From the IIT comes the robot that "imitates" human unpredictability

From the IIT comes the robot that imitates human unpredictability

What makes a human being human? And is it possible to replicate this "humanity", whatever it is, and transfer it to a robot? A team of scientists from the Social Cognition in Human-Robot Interaction laboratory at the Italian Institute of Technology (Iit) in Genoa, led by Agnieszka Wykowska, has just tackled the problem, setting up an experiment to try to clarify how and when human beings "see" robots as "intentional agents", an entity that is very close to their fellow man. To do this, they implemented a non-verbal Turing test in a robot-human interaction setting, involving the now famous iCub: and in this way, as reported in the journal Science Robotics, they discovered that it is actually possible to "transfer" to robots some characteristics typical of human beings, in particular the response time, in such a way that a human being is not able to understand if he is talking to a conspecific or to a machine.

The Turing test Let's take a step back. One of the first scientists to question the "humanity" of machines was Alan Turing, who over sixty years ago proposed to "consider the following question: are machines capable of thinking? ", Imagining to" describe a new form of the problem in terms of a game we call the 'imitation game'. It is played in three, a man (A), a woman (B) and an interrogator (C) [...] The interrogator is in a separate room from the other two. The purpose of the game, for the interrogator, is to determine who between A and B is the man and who is the woman. He only knows them as X and Y, and at the end of the game he can say 'X is A and Y is B' or 'X is B and Y is A' ". To prevent the interrogator from helping himself by listening to the tone of voice or handwriting, the answers of A and B are typed. “Now - continues Turing - let us ask ourselves the following question: what would happen if a machine took the place of A? Would the interrogator make mistakes with the same error frequency when the test is performed by a man and a woman? These questions replace the original question: can a robot think? " .

Throughout history hundreds of experiments have been performed to answer this question. And lately there have been some positive results: this is the case, for example, of the dialogue between Eugene Goostman, a computer programmed to hold conversations, and the human volunteers who had to understand who they were talking to. At that juncture, Goostman managed to convince a third of the judges that he was a 13-year-old boy, a real boy.

The IIT experiment The one just described is a "classic" Turing test. The IIT scientists, on the other hand, have proposed a "non-verbal" version, that is, which does not involve an exchange of messages. "The most interesting result of our study - Wykowska tells - lies in the fact that the human brain is highly sensitive to the nuances of behavior that reveal 'humanity'. In the non-verbal Turing test, the human participants had to evaluate whether they were interacting with a machine or with a person by considering only the reaction time of pressing a button ”. To prepare for the experiment, Wykowska's team first accurately measured the response times and accuracy of an average human profile. Next, she recruited volunteers and divided them in such a way as to create human-robot pairs: each person, essentially, was paired with a robot, who had to press a button whenever he saw a certain signal on a screen. The robot was controlled by a person or an algorithm, programmed to act similarly, but not quite the same, to a human being. And of course his "companion" did not know who he was controlled by.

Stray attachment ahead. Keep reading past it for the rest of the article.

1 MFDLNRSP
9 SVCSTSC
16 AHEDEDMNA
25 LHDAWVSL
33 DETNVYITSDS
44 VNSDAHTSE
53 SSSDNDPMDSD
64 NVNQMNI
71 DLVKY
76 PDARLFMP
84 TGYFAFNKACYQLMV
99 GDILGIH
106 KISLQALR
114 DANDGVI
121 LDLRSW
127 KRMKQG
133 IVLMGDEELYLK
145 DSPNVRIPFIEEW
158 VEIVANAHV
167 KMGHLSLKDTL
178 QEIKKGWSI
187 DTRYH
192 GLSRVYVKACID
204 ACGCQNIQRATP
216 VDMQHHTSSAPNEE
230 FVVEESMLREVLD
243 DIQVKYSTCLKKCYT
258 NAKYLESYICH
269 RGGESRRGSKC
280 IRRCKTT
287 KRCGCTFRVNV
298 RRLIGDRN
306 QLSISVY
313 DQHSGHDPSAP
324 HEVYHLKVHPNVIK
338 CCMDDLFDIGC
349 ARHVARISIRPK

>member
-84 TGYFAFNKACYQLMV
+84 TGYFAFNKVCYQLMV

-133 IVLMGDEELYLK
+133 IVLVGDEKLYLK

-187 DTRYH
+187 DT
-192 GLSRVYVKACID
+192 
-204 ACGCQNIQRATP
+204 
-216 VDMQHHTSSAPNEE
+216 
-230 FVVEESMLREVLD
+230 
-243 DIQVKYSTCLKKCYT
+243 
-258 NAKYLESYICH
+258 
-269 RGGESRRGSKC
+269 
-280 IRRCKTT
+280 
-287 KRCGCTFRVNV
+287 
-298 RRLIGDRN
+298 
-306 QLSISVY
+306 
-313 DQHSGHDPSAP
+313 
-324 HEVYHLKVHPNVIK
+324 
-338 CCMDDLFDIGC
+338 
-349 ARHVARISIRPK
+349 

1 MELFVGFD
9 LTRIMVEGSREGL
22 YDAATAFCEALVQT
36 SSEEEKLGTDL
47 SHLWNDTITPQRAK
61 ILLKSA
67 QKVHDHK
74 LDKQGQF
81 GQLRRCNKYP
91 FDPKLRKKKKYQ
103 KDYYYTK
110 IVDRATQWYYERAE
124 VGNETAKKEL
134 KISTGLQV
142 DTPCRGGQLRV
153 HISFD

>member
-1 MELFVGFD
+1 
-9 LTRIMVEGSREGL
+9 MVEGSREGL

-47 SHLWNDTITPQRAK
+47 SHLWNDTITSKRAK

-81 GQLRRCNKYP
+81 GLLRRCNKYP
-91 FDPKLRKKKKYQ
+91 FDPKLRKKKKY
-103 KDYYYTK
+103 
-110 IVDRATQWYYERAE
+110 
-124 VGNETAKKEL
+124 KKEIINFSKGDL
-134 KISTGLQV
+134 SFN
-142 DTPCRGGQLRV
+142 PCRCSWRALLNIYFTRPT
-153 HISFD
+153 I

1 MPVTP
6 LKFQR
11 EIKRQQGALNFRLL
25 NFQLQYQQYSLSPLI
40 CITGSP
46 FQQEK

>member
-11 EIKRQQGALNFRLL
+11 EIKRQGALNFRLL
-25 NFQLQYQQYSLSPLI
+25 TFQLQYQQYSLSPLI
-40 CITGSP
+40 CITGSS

"In our experiment - adds Francesca Ciardo, first author of the study -" we pre-programmed the robot by slightly modifying the reaction time parameters and of accuracy of the average human profile. In this way, the possible responses of the robot were of two kinds: the first completely human - one in which the robot is actually controlled by a human - and the second slightly different from that of a human, since the robot is controlled by a pre-programmed algorithm ". Result: The robot appears to have passed this particular type of non-verbal Turing test. That is, in other words, the volunteers who interacted with the robot were not able to tell if the robot was controlled by a human being or by an algorithm in situations where it was actually controlled by the algorithm. "The next step of the experiment - concludes Wykowska - will involve the implementation of a more complex behavior, in order to have a more elaborate interaction with humans and understand which other parameters of this interaction are perceived as human or mechanical" .

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